Lok Sabha Elections 2019: Wary yet hopeful, Chandigarh’s centenarians set to vote again
Often referred to as the city of retirees, Chandigarh has shown a 36 per cent increase in its senior citizen voter count this year.Updated: Mar 15, 2019 16:28 IST
Come May, the City Beautiful will launch itself head-first into the election excitement. While the election commission has been conducting extensive drives to enlist first-time voters, a small group of voters aged 100 years plus bear testimony to the popular belief ‘age is just a number.’
Often referred to as the city of retirees, Chandigarh has shown a 36 per cent increase in its senior citizen voter count this year. However, some discrepancies emerged in the election department data regarding the exact number of centenarians who possess voter cards. The initial records showed over 50 such people but names of only five persons could be verified.
During an interaction with three such persons, it was heartening to see them take pride in producing their voter cards. Besides their age, another common thread ties them together: Their views on the rising intolerance in the country and disillusionment with Chandigarh’s rising traffic, crime and depleting greenery and cleanliness.
‘Nationalism was never a contentious issue’
Hardyal Singh used to run an automobile workshop in Darjeeling before moving to Sector 15-C, Chandigarh, where he now resides with his wife and daughter. Listed as a 100-year-old in the election department’s electoral rolls, he insists he’s only 96 and has been a consistent voter.
For him, nationalism and intolerance, which used to be just words in the dictionary, seem to hold a lot of weight now. “Earlier, these weren’t issues of contention before elections.”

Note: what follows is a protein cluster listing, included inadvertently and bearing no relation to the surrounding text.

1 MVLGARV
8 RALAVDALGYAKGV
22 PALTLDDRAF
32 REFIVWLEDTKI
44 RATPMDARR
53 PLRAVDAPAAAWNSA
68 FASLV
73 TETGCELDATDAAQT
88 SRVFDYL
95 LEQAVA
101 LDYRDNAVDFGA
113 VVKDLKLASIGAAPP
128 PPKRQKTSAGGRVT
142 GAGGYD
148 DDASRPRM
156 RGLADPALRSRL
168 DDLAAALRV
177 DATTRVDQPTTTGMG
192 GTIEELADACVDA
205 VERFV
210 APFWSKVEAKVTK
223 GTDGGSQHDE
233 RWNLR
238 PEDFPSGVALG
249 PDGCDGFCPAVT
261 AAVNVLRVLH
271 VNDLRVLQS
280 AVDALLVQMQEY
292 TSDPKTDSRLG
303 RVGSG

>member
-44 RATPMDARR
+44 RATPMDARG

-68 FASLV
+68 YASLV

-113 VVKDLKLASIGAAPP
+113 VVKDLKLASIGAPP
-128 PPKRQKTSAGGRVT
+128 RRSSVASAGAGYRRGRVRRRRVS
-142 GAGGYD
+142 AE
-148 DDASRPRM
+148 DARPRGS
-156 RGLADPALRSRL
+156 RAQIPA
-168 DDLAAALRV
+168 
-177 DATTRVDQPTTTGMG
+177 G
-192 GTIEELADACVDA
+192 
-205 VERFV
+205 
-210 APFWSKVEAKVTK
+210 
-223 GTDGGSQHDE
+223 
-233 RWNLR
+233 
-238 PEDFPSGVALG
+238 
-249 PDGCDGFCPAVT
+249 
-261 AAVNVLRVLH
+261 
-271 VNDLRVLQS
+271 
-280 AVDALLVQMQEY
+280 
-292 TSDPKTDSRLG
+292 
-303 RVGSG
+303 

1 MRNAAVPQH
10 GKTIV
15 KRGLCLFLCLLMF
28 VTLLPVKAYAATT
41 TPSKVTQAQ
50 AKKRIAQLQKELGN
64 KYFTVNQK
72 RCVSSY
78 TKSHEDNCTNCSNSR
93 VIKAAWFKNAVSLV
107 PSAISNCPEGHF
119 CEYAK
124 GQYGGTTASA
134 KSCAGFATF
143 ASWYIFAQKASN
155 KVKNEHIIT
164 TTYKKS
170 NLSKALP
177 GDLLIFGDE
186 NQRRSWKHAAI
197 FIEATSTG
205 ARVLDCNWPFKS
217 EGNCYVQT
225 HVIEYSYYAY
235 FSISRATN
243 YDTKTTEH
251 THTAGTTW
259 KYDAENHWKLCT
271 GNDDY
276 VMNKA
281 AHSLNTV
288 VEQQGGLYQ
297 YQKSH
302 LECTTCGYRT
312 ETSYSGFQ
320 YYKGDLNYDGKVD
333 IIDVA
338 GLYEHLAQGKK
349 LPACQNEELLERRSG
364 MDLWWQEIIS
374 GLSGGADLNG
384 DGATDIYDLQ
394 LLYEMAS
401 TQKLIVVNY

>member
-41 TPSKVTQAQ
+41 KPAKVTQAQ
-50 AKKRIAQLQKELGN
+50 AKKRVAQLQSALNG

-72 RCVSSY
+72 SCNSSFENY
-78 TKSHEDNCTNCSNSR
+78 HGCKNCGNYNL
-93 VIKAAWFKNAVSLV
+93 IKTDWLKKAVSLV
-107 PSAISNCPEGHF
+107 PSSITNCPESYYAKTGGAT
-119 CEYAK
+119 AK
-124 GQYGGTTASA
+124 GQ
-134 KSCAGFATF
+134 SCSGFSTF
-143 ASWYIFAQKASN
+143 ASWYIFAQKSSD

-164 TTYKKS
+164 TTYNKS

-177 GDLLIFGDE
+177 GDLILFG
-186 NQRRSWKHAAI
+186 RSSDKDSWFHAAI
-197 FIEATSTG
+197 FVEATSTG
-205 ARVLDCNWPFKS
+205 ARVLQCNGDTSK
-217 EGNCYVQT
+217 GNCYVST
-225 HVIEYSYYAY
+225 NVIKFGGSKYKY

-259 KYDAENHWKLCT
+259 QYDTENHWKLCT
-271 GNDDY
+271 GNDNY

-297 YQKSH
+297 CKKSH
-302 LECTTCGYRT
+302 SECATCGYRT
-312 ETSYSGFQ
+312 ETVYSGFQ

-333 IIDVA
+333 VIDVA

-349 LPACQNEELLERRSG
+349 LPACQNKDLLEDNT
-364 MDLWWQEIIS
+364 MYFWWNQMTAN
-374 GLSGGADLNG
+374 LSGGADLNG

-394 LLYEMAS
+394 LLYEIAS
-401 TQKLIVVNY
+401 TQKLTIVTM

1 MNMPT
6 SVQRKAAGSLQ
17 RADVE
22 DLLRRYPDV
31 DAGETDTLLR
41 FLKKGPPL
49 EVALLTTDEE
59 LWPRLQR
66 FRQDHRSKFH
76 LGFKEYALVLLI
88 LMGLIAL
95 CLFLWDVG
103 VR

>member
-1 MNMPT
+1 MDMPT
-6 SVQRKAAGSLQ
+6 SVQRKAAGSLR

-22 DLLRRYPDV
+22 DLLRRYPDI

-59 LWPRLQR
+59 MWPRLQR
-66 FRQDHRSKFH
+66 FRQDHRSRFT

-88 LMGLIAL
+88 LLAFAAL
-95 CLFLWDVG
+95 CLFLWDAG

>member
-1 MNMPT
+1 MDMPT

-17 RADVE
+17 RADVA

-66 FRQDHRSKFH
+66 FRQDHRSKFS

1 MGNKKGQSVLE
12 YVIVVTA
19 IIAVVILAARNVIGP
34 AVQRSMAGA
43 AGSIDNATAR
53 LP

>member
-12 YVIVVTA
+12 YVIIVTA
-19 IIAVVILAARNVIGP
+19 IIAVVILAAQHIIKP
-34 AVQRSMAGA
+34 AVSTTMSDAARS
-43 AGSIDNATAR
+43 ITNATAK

Having got his address changed after he moved back from West Bengal, he says he voted for Gul Panag in the last elections simply because she was a Sikh. This time, however, he’s inclined towards Navjot Kaur as he believes she will follow in her husband’s footsteps of doing good work.
Aggrieved by the growing traffic and parking woes in Chandigarh, he feels current MP Kirron Kher hasn’t done much for the city. “I love to go for my walk every morning and evening and I feel the northern sectors are not as clean as they used to be. Why don’t they get rid of the mosquitoes? Look at our poor ranking in the latest survey,” he says, holding on to his walking stick.
‘Forever indebted to Indira Gandhi’
Parkash Devi, all of 104, takes some time to open up about her political affiliations. But as she does, you realise, she has a rather sharp memory as she recalls how she didn’t vote in 2014 due to a surgery, but went to a government school to vote in 2009.
“Muddataan hogiyan, hun yaad ni kinu kita (It’s been ages, can’t recall who I voted for),” she says. Her son Inderjeet Thakur and his wife reveal her love for Congress.
Devi’s loyalty has been towards Indira Gandhi since the late Prime Minister introduced the pension scheme for which she says she is ‘forever indebted.’ Reluctant to come out of her room at her residence here, she said only if her health permits she’ll vote this time, pointing towards her voter card.
‘Modi ji kuchh to karenge’
In a two-bedroom house shanty, Sumera Devi at 101, looks frail as she narrates her recent encounter with tuberculosis. Devi continues to talk about the bleeding in her throat and paucity of resources, until her great grand-daughter-in-law Sunita brings her voter card for Devi to recall it is election time.
Devi remembers she has been voting for many years now and feels those who bring employment are the true karta dhartas (doers). “Modiji kuchh to karenge… (Modi will do something)” she says, adding that her son will accompany her to the poll booth.
First Published: Mar 15, 2019 16:28 IST